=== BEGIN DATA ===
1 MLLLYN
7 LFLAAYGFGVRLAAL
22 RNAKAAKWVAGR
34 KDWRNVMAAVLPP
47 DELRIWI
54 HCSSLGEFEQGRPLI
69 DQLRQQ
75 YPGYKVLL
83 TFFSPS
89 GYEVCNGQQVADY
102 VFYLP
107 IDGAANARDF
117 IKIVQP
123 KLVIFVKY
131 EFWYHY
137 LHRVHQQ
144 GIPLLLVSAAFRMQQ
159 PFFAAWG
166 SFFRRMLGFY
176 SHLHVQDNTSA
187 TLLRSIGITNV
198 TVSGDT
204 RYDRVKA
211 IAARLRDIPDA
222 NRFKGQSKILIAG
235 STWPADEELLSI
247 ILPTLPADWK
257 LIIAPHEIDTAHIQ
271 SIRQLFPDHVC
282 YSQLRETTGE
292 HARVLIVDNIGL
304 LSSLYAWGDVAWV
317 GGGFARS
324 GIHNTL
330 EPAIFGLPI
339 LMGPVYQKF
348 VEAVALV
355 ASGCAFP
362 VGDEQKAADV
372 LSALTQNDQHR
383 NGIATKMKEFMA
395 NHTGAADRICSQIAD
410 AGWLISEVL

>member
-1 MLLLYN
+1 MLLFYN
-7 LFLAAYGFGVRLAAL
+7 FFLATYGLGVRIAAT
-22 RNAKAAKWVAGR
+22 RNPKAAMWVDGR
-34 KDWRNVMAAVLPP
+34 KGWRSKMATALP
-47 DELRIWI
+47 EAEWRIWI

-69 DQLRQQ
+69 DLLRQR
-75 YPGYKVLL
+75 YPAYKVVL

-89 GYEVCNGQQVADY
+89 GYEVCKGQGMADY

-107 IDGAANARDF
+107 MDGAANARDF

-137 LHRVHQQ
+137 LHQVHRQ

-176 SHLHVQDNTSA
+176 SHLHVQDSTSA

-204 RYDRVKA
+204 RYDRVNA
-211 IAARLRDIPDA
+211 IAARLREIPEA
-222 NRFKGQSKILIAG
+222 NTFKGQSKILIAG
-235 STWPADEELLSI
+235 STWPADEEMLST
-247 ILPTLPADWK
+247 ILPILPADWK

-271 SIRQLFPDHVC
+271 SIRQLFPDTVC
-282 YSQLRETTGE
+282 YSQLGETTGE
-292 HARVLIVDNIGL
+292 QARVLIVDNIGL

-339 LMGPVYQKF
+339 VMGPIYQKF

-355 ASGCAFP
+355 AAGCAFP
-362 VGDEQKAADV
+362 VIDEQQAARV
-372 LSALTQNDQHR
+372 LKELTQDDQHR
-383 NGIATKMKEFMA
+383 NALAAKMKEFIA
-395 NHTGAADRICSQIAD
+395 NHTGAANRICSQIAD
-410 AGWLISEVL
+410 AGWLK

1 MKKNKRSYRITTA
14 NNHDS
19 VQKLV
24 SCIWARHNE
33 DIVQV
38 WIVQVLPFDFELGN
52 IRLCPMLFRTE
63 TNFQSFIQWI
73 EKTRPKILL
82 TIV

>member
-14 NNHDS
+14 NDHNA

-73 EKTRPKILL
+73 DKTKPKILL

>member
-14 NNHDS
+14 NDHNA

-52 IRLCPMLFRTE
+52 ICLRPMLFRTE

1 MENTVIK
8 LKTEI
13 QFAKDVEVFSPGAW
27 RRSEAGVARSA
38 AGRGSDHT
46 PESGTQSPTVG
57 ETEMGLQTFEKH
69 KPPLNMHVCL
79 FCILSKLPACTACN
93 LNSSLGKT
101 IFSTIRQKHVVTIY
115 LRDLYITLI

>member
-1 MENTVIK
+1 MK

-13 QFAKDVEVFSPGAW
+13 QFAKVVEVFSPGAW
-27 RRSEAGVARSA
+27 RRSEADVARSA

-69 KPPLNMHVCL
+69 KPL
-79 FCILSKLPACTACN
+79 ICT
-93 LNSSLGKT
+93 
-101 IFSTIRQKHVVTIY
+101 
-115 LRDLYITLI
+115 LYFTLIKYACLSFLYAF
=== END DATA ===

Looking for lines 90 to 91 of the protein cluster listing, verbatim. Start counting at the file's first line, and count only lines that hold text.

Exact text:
+372 LKELTQDDQHR
-383 NGIATKMKEFMA